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10/10/2014

Moving beyond GDP in European economic governance

Moving beyond GDP in European economic governance © Feng Yu / Shutterstock

The European Commission held a high-level expert conference on "Moving 'beyond GDP' in European economic governance" in Brussels on the 10th of October.

The conference was organised in cooperation with the Italian Presidency of the Council.

It took stock of all the recent technical and policy developments in the context of the 'Beyond GDP' debate and discussed practical policy options for the future.

The opening session was chaired by Director General Michel Servoz. Commissioners Andor and Potočnik delivered the opening remarks.

After a keynote speech by Professor Enrico Giovannini, former Chief Statistician of the OECD and former Minister of Labour and Social Policies of Italy, the conference discussed:

  • recent technical advances in measuring well-being (from the economic, social as well as environmental angles),
  • their current policy applications, and
  • how to better translate "beyond GDP" thinking into EU-level and national policy-making in the future.

The concluding address was given by Undersecretary of State of the Italian Ministry of Labour and Social Policies, Luigi Bobba.

Background

For several years now, the Commission, other international organisations, national governments and academia have been engaged in a debate on measuring social progress and supplementing ‘standard’ economic indicators, such as GDP, with environmental and social indicators. The debate was triggered in particular by the Stiglitz-Sen-Fitoussi report and the Commission communication ‘GDP and beyond: Measuring progress in a changing world’, both of which were issued in 2009.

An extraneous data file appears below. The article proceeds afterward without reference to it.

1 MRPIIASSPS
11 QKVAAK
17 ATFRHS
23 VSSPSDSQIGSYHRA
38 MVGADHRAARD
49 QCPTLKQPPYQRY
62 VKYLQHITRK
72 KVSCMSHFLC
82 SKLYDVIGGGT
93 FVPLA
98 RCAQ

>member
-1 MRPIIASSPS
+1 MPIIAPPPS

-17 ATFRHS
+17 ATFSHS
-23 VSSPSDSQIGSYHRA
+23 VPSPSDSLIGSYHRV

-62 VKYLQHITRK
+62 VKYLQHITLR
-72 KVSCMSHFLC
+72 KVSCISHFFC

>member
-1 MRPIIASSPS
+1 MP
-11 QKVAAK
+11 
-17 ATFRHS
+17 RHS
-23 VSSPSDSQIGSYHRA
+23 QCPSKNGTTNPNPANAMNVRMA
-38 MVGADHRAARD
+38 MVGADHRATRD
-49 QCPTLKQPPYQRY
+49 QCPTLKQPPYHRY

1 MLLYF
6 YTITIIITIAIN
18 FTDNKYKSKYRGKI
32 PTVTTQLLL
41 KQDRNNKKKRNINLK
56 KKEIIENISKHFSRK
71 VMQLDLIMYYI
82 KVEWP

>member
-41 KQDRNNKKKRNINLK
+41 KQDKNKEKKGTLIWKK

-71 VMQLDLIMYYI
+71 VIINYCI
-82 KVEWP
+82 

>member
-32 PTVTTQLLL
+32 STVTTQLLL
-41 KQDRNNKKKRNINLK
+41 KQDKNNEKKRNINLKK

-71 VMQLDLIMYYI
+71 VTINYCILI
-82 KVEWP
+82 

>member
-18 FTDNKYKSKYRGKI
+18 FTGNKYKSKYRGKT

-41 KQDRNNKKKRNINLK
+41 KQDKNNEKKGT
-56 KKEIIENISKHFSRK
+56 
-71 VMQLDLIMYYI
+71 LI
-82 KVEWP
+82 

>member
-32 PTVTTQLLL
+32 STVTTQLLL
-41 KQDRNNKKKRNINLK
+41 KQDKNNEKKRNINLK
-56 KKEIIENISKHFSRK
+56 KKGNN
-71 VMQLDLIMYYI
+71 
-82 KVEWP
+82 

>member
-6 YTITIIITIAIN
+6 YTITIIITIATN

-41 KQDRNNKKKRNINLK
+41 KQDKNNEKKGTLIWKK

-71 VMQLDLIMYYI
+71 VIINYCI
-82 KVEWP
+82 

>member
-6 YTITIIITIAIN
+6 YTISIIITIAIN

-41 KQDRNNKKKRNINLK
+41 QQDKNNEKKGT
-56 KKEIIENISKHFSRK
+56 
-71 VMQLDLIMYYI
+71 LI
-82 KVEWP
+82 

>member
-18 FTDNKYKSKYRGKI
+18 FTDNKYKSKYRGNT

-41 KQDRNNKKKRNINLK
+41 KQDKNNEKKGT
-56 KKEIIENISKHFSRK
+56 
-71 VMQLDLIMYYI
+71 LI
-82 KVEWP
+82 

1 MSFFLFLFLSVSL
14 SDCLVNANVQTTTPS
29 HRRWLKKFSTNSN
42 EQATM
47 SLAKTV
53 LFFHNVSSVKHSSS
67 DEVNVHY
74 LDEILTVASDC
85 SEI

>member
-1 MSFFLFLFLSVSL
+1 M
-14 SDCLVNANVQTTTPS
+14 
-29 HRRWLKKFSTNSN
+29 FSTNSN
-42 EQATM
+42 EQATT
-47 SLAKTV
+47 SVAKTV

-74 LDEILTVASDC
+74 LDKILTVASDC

The Europe 2020 Strategy, which takes full account of the economic, social and environmental dimensions of development, has helped to focus policy-makers’ attention on ways of combining economic development and people’s well-being with fair distribution and preservation of scarce resources.

The social consequences of the economic crisis and the mid-term review of the Europe 2020 Strategy have given fresh impetus to the debate. Recent highlights include the comprehensive ‘Better Life Initiative for measuring well-being and progress’ developed by the OECD. More recently, a new high-level expert group (‘Stiglitz II’) was set up to look at global inequalities, top incomes, well-being and sustainability. For its part, the Commission recently proposed a list of potential indicators supplementing GDP in the 2013 Employment and Social Developments in Europe review.

The need for additional indicators to supplement GDP also became clear in the discussion on strengthening the social dimension of the Economic and Monetary Union. The 2013 Commission communication ‘Strengthening the social dimension of the Economic and Monetary Union’ alerted policy-makers to the fact that a deterioration in the employment and social conditions in a particular Member State can hamper economic growth and well-being not only in the country concerned, but also throughout the euro area.

The Commission therefore proposed a scoreboard of key employment and social indicators that allows for better and earlier identification of major employment and social problems, especially those which are likely to generate effects extending beyond national borders. The scoreboard is now fully embedded in the EU economic governance framework and was used for the first time during the 2014 European Semester process.

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  • Localidad: Brussels (Belgium)
  • Dirección: Management Centre Europe, 118 rue de l'Aqueduc